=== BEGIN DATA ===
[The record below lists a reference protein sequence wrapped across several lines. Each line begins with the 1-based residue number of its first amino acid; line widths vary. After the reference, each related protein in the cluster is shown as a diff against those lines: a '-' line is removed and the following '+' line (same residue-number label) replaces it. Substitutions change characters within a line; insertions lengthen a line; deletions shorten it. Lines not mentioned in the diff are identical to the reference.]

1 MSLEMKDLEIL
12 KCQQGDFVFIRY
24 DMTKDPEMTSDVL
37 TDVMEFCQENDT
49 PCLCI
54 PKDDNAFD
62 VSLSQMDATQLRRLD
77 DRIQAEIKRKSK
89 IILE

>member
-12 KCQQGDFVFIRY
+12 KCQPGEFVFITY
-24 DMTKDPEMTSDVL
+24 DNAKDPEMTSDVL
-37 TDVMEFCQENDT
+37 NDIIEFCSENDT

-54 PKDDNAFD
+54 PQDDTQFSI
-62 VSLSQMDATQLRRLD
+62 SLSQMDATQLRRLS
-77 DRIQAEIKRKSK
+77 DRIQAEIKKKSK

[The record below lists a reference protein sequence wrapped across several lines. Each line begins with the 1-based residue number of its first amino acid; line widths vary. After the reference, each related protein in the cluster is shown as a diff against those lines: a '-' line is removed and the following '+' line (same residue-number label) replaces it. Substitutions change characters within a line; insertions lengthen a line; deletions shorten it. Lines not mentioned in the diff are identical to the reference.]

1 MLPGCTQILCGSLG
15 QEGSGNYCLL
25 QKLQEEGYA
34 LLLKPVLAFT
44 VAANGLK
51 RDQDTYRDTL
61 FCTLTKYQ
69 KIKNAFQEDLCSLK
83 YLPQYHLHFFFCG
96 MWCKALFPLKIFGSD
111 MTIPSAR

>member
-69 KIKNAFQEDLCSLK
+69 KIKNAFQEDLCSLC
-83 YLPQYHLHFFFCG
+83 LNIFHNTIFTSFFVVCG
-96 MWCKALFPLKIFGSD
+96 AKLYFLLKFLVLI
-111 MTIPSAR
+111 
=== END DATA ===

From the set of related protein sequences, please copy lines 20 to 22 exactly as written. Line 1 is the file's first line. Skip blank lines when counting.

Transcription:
-62 VSLSQMDATQLRRLD
+62 SLSQMDATQLRRLS
-77 DRIQAEIKRKSK